Milton Primary School - Respect, Responsibility, Confidence


Ideas for Reading at Home

                                                    (from Ministry of Education)

Make reading fun

Reading at home needs to be fun and easy – something you both look forward to, a time for laughter and talk.

  • find a comfortable, quiet place away from the TV for the 2 of you to cosy up and read for 10-15 minutes
  • if you or your child start to feel stressed, take a break and read the rest of the story aloud yourself – keep it fun
  • make some puppets – old socks, cardboard tubes, cut-outs on sticks – that you and your child can use to act out the story you have read. Or dress up and make it into a play
  • play card games (you can make the cards yourself)
  • read songs, waiata, poems and rhymes - sing them together, too.

Here's a tip - when they are reading, your child will still be coming across words they don’t know. When this happens, you could remind them to think about what they already know to do when they get stuck. If that doesn’t help you might ask "What word would make sense that starts like that?" or "What do you know about that word that might help?" If they still can’t work it out – tell them and praise their efforts.

Take your child to the library

  • help them choose books to share
  • find other books by the same author or on the same topic (or look for more information on the web – you might have to be the reader for this one).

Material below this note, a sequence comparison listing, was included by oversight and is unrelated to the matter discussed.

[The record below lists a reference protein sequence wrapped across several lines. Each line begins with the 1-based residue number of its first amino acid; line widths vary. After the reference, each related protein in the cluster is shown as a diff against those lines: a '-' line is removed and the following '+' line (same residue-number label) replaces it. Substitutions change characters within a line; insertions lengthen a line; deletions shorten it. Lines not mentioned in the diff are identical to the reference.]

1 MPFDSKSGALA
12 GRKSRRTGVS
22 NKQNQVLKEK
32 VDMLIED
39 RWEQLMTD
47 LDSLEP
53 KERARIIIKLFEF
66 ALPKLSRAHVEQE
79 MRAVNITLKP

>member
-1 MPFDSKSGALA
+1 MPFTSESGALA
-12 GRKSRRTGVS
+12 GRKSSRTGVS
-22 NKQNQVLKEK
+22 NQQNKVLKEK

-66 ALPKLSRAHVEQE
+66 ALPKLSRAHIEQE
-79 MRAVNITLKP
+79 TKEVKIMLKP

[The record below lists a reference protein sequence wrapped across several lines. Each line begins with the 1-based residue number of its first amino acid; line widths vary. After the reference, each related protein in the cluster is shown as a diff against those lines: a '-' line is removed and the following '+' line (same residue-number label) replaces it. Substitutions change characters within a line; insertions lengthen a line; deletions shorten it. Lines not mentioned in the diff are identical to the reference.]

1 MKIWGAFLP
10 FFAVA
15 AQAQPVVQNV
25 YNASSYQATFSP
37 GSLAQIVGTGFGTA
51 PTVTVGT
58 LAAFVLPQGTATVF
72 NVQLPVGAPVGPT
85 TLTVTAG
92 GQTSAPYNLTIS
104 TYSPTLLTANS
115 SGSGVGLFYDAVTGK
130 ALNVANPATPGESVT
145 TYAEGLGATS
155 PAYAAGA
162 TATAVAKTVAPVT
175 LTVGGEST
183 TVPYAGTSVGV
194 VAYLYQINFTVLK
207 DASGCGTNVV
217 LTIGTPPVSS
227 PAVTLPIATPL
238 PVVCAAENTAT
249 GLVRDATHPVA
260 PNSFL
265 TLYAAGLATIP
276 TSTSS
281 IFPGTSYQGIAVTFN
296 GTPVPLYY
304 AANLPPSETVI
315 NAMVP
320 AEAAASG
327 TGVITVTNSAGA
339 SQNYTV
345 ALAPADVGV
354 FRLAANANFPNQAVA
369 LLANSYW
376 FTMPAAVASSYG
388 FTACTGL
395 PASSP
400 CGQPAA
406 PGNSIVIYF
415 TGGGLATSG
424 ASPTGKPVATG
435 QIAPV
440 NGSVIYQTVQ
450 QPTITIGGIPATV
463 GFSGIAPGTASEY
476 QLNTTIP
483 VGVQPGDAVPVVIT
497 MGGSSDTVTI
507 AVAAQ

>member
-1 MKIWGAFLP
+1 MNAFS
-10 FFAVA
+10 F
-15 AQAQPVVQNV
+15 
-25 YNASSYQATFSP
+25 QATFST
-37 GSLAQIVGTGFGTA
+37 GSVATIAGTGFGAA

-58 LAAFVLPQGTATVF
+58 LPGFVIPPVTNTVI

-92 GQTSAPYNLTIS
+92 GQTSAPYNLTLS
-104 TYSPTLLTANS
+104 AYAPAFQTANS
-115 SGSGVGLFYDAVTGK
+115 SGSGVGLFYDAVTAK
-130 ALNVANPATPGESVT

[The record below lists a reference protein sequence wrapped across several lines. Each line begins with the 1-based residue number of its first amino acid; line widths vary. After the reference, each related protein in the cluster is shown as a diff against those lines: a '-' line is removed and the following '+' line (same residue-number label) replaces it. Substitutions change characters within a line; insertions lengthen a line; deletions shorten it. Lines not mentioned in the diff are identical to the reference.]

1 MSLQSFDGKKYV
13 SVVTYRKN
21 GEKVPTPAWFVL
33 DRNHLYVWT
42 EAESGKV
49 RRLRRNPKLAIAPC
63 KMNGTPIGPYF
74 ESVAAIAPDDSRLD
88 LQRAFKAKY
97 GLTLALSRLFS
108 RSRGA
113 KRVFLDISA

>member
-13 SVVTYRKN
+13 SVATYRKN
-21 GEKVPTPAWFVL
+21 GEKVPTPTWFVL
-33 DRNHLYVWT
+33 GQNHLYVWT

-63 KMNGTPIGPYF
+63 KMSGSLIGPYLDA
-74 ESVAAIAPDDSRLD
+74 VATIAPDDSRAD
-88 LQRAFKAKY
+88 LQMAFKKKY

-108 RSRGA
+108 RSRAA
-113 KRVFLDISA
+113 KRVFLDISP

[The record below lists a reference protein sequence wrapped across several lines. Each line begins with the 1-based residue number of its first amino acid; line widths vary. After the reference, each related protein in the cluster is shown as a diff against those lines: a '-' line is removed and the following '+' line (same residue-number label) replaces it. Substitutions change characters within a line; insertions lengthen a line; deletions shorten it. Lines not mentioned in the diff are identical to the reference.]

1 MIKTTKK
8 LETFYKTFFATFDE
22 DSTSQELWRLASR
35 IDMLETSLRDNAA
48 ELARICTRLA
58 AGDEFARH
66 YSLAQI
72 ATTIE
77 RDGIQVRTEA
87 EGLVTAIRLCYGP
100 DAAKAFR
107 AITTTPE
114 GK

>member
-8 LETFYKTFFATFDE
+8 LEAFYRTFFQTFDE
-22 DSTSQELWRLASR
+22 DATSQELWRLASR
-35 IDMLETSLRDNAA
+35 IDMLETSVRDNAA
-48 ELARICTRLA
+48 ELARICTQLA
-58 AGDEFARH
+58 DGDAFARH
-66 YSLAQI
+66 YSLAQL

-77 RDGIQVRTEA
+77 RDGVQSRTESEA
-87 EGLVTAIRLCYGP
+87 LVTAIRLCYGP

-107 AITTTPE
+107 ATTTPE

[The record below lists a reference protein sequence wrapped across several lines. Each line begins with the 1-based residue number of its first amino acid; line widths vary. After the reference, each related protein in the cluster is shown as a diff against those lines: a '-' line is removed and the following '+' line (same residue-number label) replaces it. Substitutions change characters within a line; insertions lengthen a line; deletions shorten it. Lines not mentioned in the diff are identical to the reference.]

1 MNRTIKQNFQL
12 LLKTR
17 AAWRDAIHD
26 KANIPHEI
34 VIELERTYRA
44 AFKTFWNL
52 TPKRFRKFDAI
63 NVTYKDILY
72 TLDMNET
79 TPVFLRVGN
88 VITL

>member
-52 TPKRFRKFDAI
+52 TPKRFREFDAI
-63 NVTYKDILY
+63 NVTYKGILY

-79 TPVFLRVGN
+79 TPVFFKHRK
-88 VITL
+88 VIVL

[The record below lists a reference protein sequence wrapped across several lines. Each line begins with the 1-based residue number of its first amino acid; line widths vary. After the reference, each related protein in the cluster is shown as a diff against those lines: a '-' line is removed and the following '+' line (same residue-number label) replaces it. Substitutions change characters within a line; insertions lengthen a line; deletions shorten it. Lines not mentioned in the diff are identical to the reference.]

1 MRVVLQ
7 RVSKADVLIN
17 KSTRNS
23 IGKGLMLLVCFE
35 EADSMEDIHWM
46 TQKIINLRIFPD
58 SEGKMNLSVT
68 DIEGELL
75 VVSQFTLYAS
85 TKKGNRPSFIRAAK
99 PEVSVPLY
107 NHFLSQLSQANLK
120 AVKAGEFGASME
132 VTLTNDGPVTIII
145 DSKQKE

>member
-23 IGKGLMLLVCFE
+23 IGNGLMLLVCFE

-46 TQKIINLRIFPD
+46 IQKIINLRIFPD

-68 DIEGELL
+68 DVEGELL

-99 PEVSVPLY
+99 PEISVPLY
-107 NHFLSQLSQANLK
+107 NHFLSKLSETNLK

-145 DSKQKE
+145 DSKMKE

Here's a tip - help your child to link stories to their own life. Remind them about what they have done when a similar thing happens in the story.

Talk about reading

  • Talk about the story and the pictures, other stories you have read, and experiences you have both had that are like those in the story
  • Sometimes you can be the listener, sometimes the reader and sometimes you can take turns. They might like to read to the cat, the dog, their teddy or a big brother
  • All children like to be read to, so don’t stop reading to them – no matter how old they are
  • Encourage your child to read all sorts of things – the TV guide in the newspaper, street signs, food labels. Simple recipes are great – you get to eat what you’ve read about, too.

Here's a tip - talk with your child all the time – and give them time to talk with you. You can use your first language.